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Stages Power Meter – Battery Drain Issue – Solution (or maybe not)

The short version:-

Buy a decent battery like a Duracell, not a ‘5 for £1 ebay special’.

The long version:-

All over the interweb, there are posts about Stages power meter battery drain issues, mostly starting when the original battery has ran out, and a new battery is inserted.

For me personally, my original battery lasted a good 8 months, before it expired.
I already had a pack of ‘Maxwell’ batteries which I had purchased from Ebay at the cost of 5 for £1.

Put in the battery, and we are up and running again. Out for a ride I go, and everything is great. Couple of days later, get suited up, pull out the bike and spin the crack – Garmin does not find the Stages power meter. Yes the battery is dead. OK, must be a dud battery.

A second battery is tried, and without even refitting the crank arm back on the bike, a quick battery test on the Stages App the next morning shows the battery is yellow, or half empty. 24 hours later, the Stages Power Meter is once again dead. I didn’t even manage a single ride this time.

In all, I went through 4 new batteries within 2 weeks.

I get onto Stages support, who tell me to return the power meter to the distributor to be checked.

Before returning the Stages Power Meter, after further searches on the interweb, I see just 2 posts mentioning using a good decent battery rather than a poundland special.

I order a pack of Duracell from Amazon (hoping they aren’t fakes of course) (bought from buyer Top Deals 4 u (this link may well expire))

Since receiving these Duracell batteries, the Stages Power Meter battery gauge has been showing green for the past 4 weeks, and have had no further issues.

UPDATE: Now up to 14 weeks on the single Duracell battery, and still going strong.

Note: Just because this worked for me, doesn’t mean it will work for you, but it is surely worth a try.

UPDATE 10/10/16: The Duracell battery lasted a good 7 months, but this was on a bike I didn’t use that often (approx 37 hours of usage) and even then it wasn’t completely dead.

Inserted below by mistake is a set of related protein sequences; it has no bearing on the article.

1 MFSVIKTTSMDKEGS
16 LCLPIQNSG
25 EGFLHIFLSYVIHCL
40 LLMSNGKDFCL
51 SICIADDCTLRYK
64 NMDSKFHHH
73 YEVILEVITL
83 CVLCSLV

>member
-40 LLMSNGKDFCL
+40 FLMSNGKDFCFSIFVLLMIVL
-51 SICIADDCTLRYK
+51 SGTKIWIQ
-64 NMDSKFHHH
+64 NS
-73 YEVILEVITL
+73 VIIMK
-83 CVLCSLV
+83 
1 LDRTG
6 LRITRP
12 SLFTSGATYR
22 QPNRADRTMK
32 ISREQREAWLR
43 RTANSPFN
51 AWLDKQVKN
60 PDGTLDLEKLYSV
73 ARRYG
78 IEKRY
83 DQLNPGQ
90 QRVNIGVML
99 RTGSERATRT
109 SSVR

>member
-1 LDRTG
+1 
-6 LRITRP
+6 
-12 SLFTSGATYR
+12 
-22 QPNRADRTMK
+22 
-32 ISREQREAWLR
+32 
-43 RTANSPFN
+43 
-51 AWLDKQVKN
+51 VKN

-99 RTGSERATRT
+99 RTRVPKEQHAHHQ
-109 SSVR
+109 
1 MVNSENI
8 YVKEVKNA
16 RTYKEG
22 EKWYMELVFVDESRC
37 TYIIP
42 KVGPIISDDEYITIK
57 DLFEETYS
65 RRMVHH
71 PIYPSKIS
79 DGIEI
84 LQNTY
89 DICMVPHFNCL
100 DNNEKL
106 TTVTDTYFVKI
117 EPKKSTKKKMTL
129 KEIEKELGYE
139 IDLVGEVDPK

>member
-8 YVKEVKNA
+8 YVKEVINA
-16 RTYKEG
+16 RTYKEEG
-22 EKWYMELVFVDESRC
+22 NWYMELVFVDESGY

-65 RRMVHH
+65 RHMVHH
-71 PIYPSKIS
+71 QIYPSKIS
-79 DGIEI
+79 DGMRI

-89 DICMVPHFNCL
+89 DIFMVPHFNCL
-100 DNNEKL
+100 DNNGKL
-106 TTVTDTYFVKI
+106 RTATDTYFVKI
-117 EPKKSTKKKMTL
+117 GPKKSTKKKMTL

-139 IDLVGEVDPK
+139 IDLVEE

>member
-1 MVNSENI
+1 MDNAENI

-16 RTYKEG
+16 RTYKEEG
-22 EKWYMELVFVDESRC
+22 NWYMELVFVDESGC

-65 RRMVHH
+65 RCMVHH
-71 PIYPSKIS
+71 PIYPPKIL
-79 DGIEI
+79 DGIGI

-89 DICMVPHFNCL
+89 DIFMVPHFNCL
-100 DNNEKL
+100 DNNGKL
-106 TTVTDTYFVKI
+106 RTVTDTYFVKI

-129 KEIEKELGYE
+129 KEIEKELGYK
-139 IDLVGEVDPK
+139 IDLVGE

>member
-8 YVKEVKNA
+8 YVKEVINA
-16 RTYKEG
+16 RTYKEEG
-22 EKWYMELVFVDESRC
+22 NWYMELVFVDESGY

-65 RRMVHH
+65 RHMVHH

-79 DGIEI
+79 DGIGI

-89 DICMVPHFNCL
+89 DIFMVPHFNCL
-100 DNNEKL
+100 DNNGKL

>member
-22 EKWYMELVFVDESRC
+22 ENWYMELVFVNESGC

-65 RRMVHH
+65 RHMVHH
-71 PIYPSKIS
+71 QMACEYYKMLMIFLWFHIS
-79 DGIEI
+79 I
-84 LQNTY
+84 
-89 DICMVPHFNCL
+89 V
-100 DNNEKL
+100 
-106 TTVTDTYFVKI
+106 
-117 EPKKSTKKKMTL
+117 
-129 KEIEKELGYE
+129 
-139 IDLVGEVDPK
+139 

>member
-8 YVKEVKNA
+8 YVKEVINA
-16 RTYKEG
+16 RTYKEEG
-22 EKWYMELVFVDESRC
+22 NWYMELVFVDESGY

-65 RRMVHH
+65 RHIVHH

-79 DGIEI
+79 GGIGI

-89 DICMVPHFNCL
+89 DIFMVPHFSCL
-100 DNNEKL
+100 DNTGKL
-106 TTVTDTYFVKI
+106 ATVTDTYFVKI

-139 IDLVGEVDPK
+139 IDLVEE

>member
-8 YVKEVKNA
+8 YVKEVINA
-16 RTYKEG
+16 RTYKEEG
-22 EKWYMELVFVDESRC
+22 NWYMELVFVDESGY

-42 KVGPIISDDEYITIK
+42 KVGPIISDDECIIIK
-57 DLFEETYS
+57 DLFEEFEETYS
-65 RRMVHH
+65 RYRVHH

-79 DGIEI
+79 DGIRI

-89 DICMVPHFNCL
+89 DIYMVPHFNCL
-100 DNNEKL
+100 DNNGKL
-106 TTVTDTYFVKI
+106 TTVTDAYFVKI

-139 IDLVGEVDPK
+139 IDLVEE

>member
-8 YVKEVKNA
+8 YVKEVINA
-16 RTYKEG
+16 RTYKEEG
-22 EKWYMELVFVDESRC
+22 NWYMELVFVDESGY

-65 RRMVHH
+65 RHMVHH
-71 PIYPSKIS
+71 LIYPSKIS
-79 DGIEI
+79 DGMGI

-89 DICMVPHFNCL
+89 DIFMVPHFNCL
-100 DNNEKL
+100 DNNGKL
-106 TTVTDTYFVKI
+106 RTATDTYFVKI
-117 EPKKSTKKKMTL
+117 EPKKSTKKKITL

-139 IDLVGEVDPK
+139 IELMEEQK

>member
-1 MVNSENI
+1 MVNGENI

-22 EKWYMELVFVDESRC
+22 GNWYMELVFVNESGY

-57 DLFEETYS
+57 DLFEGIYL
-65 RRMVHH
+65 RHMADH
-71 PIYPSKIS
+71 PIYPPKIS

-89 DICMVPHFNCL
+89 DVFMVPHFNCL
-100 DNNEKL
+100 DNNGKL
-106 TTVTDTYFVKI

Success, or so I thought.
Changed the battery to a new one, which I bought in a pack with the one I had used since February. Just 3 weeks later, the unit was dead. No problem, I’ll pop another battery in there. This third battery lasted a total of one single ride, and was dead by the next morning.

Looks like a Duracell battery isn’t the solution after all, and I just got lucky with one lasting for 7 months.

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Garmin VIRB – annoyances

This is not a product review, as there are plenty of those around the internet, especially the in depth DCRainmaker review, this post is really just a few little niggles that annoy me with the Garmin VIRB after a couple of days of usage.

The Screen:

The screen on the VIRB is listed as a ‘chromo display’, when really it should be called ‘practically useless’.
There is no backlighting on the display so cannot be seen in the dark. Even when it is light out, the screen has to be held at a certain angle to the light, just to be able to make out what is on there.
Using the screen to take a photo, you can get the general idea of the composition of the shot, but not at all accurate.


Whoever designed this feature, seriously needs to find another job, as I find it useless.
If I were to set it to ’30 minute loop’, I would imagine the camera would record 30 minutes of footage, then start a new file, and save another 30 minutes of footage, repeating these 30 minute blocks of footage until the memory card was full, and then ‘loop’ back and start overwriting the first 30 minutes.

Not the VIRB! Set it to ’30 minute loop’, and it in fact records 6 files, each 5 minutes long, So the most footage you will ever have is 30 minutes total.

Only way to record a full ride (30 minute loop is the longest allowed) is to disable loop completely, though this still does not record a ride to one file. For some reason (maybe card size or speed) the VIRB records files to 1 hour 4 minutes 20 seconds, so you will still end up with multiple files for longer rides.

Auto Pause:

The VIRB can be connected to certain other Garmin devices to be used as a remote control for the VIRB. I have my Garmin Edge 510 connected to it. When I press the start button on the Edge, the VIRB automatically starts recording. Similarly when I push stop on the 510, the VIRB stops recording.

This all falls down badly when ‘Auto Pause’ is enabled on the Edge 510 (which we all have enabled, just to keep that average speed up that extra 0.2 of a mph while we are sitting at traffic lights).

When the 510 auto pauses, the VIRB continues to record.

This is fine until you upload the video to the ‘VIRB Edit’ software, and then attempt to overlay your GPS data from the Edge 510 onto the video.

Imagine you have a 10 minute ride with a traffic light stop for 30 seconds at minute 4.
VIRB records 10 minutes of footage